Americans seeking their place in the world in the late 18th and early 19th centuries didn't have to look far. Maps, says the University of Delaware's Martin Brückner, were everywhere.
"Maps were not just useful objects, but they were also decorative and sentimental objects," notes the associate professor of English, who has extensively researched the role of maps in American life, focusing on the period from about 1750–1876. "They could document your national pride, help tell the story of your heritage and enable families to visualize where their relatives were traveling or living."
In fact, Brückner says, maps were downright fashionable at the time and were incorporated into a variety of everyday objects. To showcase this trend, he has organized an exhibition that will be on display at Winterthur Museum near Wilmington throughout 2013, with the working title, "American Cartifacts: The (Not So) Secret Life of Maps, 1750–1850." He says he especially likes the word "cartifacts," coined from the combination of cartography and artifacts.
The idea for the exhibition originated when Brückner was a National Endowment for the Humanities Fellow at Winterthur in the spring of 2009. Already focusing his scholarship on maps, he discovered numerous objects in the museum's collections that related to the subject — most of which Winterthur had never before connected for display.
"I was working on a book, The Social Life of Maps, and I kept discovering these items at Winterthur that I could see were linked — and the link was cartography," he says. "My question was: What were they used for? Nowadays, we might frame a map and hang it on a wall, but in the past, people used them for multiple purposes."
Among the objects that arose from the map fad in American life were samplers that girls embroidered in school, ladies' handkerchiefs and fans elaborately decorated with maps, paper maps that fit onto the face of a pocket watch, map designs incorporated into advertising and business letterheads, and large "parlor screens" or room dividers lavishly covered with various maps. The exhibition is expected to encompass some 150 maps and related artifacts.
Brückner says the popularity of maps came about from a combination of factors. In Colonial America, maps were expensive and rare, but around the time of the French and Indian War, which began in 1754, more people grew interested in geography, and maps began appearing in shops in Boston and Philadelphia. With the Revolutionary War, Americans became even more focused on geography, including the location of battles and a new sense of nationalism, and by the early 1800s, new printing technologies had made paper maps relatively inexpensive to produce.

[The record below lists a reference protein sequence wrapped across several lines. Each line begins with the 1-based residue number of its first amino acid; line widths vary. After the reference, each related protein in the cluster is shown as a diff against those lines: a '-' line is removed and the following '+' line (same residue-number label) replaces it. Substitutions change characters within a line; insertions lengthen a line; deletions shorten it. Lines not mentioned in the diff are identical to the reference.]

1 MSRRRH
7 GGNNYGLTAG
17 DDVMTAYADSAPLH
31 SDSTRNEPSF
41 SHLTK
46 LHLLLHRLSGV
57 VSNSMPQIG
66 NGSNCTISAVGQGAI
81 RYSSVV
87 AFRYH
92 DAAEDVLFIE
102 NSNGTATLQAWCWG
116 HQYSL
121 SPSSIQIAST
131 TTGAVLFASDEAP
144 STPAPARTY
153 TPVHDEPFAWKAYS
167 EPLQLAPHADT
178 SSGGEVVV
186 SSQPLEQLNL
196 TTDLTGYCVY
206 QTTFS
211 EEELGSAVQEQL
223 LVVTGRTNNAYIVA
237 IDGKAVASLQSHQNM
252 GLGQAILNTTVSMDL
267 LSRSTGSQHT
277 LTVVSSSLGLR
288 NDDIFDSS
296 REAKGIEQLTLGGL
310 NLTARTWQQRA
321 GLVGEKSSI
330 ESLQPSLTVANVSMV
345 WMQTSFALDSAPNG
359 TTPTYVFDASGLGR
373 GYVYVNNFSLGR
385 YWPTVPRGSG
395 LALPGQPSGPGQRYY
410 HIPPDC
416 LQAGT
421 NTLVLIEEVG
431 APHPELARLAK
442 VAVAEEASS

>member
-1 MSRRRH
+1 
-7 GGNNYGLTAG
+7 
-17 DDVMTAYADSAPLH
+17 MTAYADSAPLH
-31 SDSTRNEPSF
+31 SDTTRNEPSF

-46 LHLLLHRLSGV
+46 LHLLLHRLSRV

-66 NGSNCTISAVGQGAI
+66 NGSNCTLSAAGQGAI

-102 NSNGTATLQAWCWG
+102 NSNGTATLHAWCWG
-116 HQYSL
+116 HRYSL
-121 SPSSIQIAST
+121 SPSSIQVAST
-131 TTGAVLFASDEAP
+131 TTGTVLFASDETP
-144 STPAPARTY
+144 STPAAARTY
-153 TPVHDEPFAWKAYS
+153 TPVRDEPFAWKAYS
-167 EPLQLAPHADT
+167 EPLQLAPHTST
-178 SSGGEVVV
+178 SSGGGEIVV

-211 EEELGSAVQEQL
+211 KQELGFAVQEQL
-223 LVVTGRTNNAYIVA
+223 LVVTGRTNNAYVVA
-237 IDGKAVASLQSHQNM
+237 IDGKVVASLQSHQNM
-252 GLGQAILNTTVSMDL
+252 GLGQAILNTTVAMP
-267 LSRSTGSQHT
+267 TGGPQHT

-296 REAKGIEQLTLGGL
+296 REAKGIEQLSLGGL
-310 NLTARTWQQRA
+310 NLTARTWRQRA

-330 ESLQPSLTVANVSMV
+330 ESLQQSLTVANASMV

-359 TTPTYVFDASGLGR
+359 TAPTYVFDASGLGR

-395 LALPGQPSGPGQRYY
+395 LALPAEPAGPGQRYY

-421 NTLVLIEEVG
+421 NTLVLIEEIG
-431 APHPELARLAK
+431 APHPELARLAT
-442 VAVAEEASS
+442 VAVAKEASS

"At the same time that maps became increasingly in demand, they became affordable, so their use just took off," Brückner says. "They really became ubiquitous."
His own scholarly interest in maps began with their appearance in literature, but Brückner was intrigued by the subject much earlier than his time in graduate school. Before starting college in his native Germany, he served two years in the Army in the mid-1980s and was assigned to a surveying unit.
His job was land surveying — "which is just boring math," he says — but he would watch his military colleagues take the survey results and use them to create maps. He says he was especially interested in what maps showed and what they didn't show, such as locations of secret military installations that were left off the final diagrams.
"The mapmaking is what captured my imagination," he says. "I realized maps tell stories and force us into a particular mindset. They really are fascinating — we all use them, but we don't think twice about them."
After his military service, Brückner earned a bachelor's degree in English and American literature and cultural geography and then studied American literature in graduate school, where he noticed that 19th-century novels contained numerous references to maps and map-related metaphors. His interest continued as he earned a doctoral degree in the United States at Brandeis University and began teaching at UD in 1999.
"I realized that maps are artifacts, that they're not only used in the way of telling stories or as metaphors in literature but also as objects," he says. "So I made a transition to studying material culture, too."
He is the author of The Geographic Revolution in Early America: Maps, Literacy, and National Identity, published in 2006 by the University of North Carolina Press and winner of the Louis Gottschalk Prize.
During the summer, Brückner was the 2011 Research Fellow at the Social and Cultural Institute at Mainz University in Germany, where he studied the relationship of material culture, cartography and communication in the context of the Atlantic world between 1700 and 1900. His new book, Early American Cartographies, published for the Omohundro Institute in Early American History and Culture by the University of North Carolina Press, will be available later this year.